Joan Sullivan Garrett

Joan Sullivan Garrett
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MedAire Founder Joan Sullivan Garrett
Originally published Summer 2007

MedAire founder and CEO Joan Sullivan Garrett, who began her career with a nursing degree from Mesa Community College in 1978, is today a recognized leader committed to providing emergency medical care to people in remote locations throughout the world.  

Her company is credited with establishing the world's first global emergency response center dedicated to providing immediate, real-time medical assistance to more than 2,000 clients worldwide.  Each month, MedAire’s Global Emergency Response Centers manage more than 4,000 medical cases in all corners of the globe – on land, at sea or in the air.

She's come a long way from her days as an MCC student and single mother to two young sons.  Joan, who comes from a family of nurses, enrolled in MCC after researching other local nursing programs.

“The program had a great reputation and an excellent focus on clinical work,” Joan said.  “It was great preparation in giving me the confidence to pursue anything in the field of nursing.”

The idea to develop her own company came when Joan, who was employed as a critical care registered flight nurse, recognized the need for remote medical assistance after assisting a seriously injured eight-year-old boy in a remote desert area.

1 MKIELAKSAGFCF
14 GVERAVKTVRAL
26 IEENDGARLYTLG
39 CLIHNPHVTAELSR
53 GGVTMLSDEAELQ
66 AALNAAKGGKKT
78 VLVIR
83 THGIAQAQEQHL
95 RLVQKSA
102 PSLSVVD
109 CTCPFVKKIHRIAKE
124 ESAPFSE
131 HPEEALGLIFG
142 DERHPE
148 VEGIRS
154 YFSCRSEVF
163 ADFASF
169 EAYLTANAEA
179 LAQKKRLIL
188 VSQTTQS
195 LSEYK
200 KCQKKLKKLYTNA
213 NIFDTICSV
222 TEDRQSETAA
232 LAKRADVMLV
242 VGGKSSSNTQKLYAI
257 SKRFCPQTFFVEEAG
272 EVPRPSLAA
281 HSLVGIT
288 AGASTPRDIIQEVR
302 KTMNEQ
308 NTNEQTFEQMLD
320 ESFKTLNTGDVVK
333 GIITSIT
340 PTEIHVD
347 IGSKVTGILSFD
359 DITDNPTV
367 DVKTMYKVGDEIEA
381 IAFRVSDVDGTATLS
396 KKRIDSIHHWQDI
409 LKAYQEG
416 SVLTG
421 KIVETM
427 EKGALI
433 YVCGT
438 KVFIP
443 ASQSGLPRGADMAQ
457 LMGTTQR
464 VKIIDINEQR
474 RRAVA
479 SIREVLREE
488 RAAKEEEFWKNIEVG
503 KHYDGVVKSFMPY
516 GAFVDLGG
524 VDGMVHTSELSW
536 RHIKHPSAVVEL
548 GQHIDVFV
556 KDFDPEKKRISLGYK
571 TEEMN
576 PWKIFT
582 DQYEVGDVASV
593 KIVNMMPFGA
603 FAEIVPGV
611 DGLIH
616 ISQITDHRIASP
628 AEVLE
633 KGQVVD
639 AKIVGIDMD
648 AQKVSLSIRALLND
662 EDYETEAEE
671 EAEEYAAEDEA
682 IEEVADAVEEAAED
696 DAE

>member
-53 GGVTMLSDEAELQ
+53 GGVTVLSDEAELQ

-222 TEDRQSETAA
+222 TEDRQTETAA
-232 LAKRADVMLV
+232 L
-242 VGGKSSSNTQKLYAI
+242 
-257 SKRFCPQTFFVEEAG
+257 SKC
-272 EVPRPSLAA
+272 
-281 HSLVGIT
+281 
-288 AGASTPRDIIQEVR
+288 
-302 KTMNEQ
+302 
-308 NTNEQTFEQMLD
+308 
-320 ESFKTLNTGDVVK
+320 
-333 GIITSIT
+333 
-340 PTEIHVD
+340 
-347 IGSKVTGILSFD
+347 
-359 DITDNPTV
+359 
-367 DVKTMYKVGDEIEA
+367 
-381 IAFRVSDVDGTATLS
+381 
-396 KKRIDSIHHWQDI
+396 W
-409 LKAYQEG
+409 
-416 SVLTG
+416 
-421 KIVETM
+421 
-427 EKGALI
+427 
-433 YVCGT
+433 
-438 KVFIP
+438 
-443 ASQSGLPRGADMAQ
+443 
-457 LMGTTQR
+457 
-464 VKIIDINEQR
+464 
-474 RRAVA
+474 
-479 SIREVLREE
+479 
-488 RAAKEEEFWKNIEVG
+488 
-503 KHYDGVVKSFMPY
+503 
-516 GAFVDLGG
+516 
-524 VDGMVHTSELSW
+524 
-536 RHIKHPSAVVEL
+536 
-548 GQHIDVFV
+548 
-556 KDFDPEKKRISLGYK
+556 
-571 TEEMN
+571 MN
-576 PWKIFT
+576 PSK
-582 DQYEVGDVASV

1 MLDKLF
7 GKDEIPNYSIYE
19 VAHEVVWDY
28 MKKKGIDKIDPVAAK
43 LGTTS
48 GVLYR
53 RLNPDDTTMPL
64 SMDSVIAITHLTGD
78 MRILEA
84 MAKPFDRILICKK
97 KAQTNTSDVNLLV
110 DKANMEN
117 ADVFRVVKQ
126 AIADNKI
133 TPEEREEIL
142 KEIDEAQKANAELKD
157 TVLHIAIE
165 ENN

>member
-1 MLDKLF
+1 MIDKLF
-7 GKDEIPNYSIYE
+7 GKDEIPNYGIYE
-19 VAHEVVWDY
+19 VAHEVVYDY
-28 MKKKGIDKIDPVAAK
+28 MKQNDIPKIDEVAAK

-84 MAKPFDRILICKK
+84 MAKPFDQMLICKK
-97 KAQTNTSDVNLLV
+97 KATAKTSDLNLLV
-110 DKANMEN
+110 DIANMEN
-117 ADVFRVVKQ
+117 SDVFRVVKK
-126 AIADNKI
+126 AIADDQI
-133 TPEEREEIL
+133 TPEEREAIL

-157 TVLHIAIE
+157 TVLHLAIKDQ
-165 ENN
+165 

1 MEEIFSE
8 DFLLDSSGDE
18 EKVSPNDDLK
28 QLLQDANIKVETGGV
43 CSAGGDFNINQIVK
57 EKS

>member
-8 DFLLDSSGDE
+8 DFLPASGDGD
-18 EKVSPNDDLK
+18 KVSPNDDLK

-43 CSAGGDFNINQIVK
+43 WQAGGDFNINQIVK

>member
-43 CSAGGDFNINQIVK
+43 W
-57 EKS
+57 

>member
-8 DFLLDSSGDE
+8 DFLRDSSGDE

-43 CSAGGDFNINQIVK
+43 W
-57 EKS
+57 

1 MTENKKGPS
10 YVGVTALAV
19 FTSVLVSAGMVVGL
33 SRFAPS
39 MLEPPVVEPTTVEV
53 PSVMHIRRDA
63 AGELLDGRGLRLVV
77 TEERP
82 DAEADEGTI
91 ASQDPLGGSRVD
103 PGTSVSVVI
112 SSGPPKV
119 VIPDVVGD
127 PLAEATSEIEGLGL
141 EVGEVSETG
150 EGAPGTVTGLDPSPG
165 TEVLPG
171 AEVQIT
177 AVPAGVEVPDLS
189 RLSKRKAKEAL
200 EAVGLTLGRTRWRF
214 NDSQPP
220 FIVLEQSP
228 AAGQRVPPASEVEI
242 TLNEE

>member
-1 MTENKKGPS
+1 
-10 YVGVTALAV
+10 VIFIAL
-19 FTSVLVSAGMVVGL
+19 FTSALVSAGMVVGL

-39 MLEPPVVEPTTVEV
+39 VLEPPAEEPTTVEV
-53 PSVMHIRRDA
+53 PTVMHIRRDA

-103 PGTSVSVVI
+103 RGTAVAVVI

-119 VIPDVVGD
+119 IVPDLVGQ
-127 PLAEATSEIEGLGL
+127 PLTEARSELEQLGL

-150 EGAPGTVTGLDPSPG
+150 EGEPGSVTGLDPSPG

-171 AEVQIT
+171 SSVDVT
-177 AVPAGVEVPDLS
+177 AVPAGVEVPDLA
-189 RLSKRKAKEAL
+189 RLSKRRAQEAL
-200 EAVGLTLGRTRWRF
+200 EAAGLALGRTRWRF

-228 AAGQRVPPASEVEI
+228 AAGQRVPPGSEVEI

Joan started MedAire in 1986 and successfully grew the company based on three factors—education, equipment and expertise.  20 years later, MedAire is an international company and a leading force in providing medical safety services to the aviation industry.

Joan won the Ernst and Young's Entrepreneur of the Year Award in 2001 and serves on the Board of Governors for the Flight Safety Foundation.  She consults with the US Federal Aviation Administration, has provided congressional testimony, and was awarded the Business Aviation Meritorious Service Award.  Joan's goal for MedAire's future is to expand into other areas that have a need.

Joan said her associate degree has provided her with many opportunities and the lack of a bachelor's degree in nursing has not been an obstacle.  She stresses the importance of education and tells other young women about the rewards of those extensive “18 hour days” she experienced as a young mother establishing a career.

“There are a lot of young women who are struggling to overcome obstacles and make a living,” Joan said.  “Nursing is a phenomenal way to do that.”


This alumni profile first appeared in the Summer 2007 edition of Alumni & Friends, a publication for the Mesa Community College Alumni Association.